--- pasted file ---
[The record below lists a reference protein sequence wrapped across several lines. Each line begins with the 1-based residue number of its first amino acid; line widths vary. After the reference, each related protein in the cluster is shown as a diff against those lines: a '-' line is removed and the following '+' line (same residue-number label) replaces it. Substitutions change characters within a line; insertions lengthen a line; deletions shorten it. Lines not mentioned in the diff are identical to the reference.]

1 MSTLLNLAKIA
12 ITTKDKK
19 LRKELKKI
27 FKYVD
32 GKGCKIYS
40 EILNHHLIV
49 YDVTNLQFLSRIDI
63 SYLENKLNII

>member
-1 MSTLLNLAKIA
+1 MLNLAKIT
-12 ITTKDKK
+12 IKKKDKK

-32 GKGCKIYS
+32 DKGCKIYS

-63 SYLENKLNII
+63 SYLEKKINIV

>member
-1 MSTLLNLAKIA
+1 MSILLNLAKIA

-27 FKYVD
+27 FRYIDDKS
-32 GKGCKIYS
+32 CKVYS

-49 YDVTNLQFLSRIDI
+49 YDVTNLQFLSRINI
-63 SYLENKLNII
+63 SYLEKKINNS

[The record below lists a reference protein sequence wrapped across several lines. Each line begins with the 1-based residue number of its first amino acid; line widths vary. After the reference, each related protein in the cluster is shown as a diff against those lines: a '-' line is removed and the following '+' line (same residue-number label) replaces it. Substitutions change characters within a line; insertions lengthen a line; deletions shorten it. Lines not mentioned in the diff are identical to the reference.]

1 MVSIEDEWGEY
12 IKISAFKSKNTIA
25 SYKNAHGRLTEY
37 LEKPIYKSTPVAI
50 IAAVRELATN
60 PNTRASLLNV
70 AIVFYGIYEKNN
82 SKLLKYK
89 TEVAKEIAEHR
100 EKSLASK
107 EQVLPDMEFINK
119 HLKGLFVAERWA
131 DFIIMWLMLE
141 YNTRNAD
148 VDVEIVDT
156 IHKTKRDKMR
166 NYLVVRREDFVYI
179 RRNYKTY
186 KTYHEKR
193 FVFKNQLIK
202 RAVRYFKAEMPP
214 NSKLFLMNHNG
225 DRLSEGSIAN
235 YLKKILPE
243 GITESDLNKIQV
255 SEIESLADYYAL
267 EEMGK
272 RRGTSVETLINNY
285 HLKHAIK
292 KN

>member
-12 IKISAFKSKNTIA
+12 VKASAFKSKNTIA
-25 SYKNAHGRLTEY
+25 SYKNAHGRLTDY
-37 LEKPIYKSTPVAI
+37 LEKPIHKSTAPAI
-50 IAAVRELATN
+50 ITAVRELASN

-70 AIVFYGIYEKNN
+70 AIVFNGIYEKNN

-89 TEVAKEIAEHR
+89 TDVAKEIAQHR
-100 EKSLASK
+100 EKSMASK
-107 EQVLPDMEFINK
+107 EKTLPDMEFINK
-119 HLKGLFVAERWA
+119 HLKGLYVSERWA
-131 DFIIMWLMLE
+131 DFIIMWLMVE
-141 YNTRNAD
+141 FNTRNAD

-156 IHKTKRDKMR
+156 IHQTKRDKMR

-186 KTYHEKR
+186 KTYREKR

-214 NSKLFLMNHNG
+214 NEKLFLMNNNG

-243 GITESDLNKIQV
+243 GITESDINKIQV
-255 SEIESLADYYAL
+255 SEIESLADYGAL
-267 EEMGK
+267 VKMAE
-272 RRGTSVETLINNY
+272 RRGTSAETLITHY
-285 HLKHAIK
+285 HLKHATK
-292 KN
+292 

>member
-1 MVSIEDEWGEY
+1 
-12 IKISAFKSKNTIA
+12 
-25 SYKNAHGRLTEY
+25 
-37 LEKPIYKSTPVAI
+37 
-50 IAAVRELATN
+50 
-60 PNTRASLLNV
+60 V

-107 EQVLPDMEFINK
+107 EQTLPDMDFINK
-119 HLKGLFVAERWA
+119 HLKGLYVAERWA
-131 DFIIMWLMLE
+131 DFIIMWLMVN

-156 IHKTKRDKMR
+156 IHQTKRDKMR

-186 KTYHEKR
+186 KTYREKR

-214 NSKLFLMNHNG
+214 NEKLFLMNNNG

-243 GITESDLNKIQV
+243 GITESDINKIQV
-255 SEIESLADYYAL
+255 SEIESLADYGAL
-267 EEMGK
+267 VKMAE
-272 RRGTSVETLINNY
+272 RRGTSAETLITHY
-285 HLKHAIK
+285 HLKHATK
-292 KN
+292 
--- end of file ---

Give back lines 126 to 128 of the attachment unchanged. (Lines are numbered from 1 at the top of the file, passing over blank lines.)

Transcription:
+214 NEKLFLMNNNG

-243 GITESDLNKIQV
+243 GITESDINKIQV